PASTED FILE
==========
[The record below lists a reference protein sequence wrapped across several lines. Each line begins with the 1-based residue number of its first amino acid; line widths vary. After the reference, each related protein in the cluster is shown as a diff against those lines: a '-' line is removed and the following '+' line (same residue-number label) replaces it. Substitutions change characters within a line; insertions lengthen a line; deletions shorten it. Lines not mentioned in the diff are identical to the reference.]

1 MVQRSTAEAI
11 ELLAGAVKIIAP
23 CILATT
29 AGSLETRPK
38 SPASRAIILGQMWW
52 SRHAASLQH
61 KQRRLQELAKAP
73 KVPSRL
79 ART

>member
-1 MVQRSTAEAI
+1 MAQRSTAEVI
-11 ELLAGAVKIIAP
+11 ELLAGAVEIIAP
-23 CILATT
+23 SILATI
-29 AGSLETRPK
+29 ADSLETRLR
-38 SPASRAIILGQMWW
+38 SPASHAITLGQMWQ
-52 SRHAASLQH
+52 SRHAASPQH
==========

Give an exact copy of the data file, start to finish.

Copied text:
[The record below lists a reference protein sequence wrapped across several lines. Each line begins with the 1-based residue number of its first amino acid; line widths vary. After the reference, each related protein in the cluster is shown as a diff against those lines: a '-' line is removed and the following '+' line (same residue-number label) replaces it. Substitutions change characters within a line; insertions lengthen a line; deletions shorten it. Lines not mentioned in the diff are identical to the reference.]

1 MVQRSTAEAI
11 ELLAGAVKIIAP
23 CILATT
29 AGSLETRPK
38 SPASRAIILGQMWW
52 SRHAASLQH
61 KQRRLQELAKAP
73 KVPSRL
79 ART

>member
-1 MVQRSTAEAI
+1 MAQRSTAEVI
-11 ELLAGAVKIIAP
+11 ELLAGAVEIIAP
-23 CILATT
+23 SILATI
-29 AGSLETRPK
+29 ADSLETRLR
-38 SPASRAIILGQMWW
+38 SPASHAITLGQMWQ
-52 SRHAASLQH
+52 SRHAASPQH